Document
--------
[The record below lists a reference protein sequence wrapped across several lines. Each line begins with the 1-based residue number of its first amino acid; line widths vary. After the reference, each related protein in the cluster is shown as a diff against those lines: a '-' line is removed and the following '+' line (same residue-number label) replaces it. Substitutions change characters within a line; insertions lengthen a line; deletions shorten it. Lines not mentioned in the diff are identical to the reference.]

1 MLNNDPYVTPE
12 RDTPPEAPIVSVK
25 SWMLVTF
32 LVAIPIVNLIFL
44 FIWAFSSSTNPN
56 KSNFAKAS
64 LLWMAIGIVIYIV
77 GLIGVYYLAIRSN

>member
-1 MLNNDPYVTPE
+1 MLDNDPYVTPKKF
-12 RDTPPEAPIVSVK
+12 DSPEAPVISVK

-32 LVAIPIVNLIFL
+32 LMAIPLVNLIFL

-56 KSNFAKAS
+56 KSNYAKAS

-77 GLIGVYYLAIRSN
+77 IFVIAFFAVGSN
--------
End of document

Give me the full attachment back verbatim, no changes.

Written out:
[The record below lists a reference protein sequence wrapped across several lines. Each line begins with the 1-based residue number of its first amino acid; line widths vary. After the reference, each related protein in the cluster is shown as a diff against those lines: a '-' line is removed and the following '+' line (same residue-number label) replaces it. Substitutions change characters within a line; insertions lengthen a line; deletions shorten it. Lines not mentioned in the diff are identical to the reference.]

1 MLNNDPYVTPE
12 RDTPPEAPIVSVK
25 SWMLVTF
32 LVAIPIVNLIFL
44 FIWAFSSSTNPN
56 KSNFAKAS
64 LLWMAIGIVIYIV
77 GLIGVYYLAIRSN

>member
-1 MLNNDPYVTPE
+1 MLDNDPYVTPKKF
-12 RDTPPEAPIVSVK
+12 DSPEAPVISVK

-32 LVAIPIVNLIFL
+32 LMAIPLVNLIFL

-56 KSNFAKAS
+56 KSNYAKAS

-77 GLIGVYYLAIRSN
+77 IFVIAFFAVGSN